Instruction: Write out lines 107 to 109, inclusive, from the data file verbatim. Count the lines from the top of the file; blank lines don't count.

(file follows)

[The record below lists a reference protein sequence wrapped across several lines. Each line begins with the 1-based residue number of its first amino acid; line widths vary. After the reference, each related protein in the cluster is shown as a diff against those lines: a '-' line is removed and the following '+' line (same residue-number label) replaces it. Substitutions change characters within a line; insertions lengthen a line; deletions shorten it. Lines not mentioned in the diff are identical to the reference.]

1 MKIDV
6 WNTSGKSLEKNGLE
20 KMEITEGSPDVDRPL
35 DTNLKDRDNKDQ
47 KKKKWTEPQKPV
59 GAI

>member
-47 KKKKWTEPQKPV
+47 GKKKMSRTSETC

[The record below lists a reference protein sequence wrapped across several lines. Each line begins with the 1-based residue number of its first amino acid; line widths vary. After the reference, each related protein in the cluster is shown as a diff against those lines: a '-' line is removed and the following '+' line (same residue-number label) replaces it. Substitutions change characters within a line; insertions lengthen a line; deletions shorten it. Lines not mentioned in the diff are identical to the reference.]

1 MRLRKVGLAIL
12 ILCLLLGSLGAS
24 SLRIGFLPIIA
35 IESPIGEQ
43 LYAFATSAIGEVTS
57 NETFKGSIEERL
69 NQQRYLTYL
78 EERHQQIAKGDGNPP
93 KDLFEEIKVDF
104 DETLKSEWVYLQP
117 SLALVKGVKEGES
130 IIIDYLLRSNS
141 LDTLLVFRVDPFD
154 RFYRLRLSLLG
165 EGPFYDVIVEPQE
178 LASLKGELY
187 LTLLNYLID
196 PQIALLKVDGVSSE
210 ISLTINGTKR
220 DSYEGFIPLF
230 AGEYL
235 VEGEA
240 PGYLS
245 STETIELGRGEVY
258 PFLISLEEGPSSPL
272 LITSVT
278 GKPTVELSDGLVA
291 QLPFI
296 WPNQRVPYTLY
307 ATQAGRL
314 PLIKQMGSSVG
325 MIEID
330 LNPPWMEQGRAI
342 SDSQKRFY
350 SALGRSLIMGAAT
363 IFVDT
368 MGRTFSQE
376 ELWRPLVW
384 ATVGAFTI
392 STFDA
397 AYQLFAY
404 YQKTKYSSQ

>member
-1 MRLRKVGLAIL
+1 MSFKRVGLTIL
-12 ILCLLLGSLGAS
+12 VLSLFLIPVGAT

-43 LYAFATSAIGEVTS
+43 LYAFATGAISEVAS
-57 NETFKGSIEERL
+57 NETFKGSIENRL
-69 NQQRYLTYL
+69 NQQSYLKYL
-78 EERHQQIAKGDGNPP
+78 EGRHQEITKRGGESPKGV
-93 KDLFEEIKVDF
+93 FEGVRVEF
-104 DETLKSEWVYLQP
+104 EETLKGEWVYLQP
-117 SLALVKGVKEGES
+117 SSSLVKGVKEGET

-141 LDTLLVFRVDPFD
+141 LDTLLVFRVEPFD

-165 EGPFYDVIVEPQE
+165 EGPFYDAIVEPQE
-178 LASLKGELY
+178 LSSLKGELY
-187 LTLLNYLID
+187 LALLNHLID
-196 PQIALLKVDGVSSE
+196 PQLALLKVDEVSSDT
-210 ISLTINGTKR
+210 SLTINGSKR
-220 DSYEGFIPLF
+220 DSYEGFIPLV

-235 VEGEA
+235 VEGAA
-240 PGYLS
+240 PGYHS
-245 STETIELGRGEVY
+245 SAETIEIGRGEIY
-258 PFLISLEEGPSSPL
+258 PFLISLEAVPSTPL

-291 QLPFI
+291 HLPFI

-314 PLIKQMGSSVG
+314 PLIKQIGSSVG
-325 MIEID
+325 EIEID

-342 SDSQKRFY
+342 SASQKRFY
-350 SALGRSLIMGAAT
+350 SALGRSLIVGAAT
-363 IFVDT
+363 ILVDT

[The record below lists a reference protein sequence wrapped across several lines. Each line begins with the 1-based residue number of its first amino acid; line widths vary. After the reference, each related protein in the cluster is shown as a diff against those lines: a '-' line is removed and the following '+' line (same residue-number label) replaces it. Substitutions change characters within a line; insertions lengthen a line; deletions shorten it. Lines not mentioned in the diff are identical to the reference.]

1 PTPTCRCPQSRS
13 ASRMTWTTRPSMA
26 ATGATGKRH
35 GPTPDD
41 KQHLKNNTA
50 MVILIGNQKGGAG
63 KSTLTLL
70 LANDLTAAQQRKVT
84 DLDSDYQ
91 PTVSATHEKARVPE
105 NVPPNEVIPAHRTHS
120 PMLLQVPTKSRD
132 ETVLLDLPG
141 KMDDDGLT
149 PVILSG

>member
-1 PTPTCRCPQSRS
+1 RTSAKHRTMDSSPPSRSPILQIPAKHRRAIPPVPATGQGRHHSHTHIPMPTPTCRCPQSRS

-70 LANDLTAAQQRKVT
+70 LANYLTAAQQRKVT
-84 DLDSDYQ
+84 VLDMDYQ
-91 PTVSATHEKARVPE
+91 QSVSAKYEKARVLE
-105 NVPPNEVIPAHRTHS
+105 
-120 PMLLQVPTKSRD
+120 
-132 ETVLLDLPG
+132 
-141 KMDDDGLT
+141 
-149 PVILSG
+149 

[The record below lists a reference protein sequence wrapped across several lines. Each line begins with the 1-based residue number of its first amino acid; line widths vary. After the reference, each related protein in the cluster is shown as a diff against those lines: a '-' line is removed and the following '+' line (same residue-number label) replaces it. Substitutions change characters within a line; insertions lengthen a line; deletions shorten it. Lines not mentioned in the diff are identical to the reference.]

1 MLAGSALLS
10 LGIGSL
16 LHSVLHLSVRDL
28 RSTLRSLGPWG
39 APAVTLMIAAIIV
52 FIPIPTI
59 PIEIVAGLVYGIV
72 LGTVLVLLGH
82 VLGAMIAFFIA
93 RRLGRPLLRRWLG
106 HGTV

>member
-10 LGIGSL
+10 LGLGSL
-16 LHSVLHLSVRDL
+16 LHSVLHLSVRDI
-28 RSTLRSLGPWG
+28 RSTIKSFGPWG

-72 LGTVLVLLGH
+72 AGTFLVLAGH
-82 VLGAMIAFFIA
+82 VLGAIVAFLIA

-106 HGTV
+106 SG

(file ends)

[The record below lists a reference protein sequence wrapped across several lines. Each line begins with the 1-based residue number of its first amino acid; line widths vary. After the reference, each related protein in the cluster is shown as a diff against those lines: a '-' line is removed and the following '+' line (same residue-number label) replaces it. Substitutions change characters within a line; insertions lengthen a line; deletions shorten it. Lines not mentioned in the diff are identical to the reference.]

1 PTPTCRCPQSRS
13 ASRMTWTTRPSMA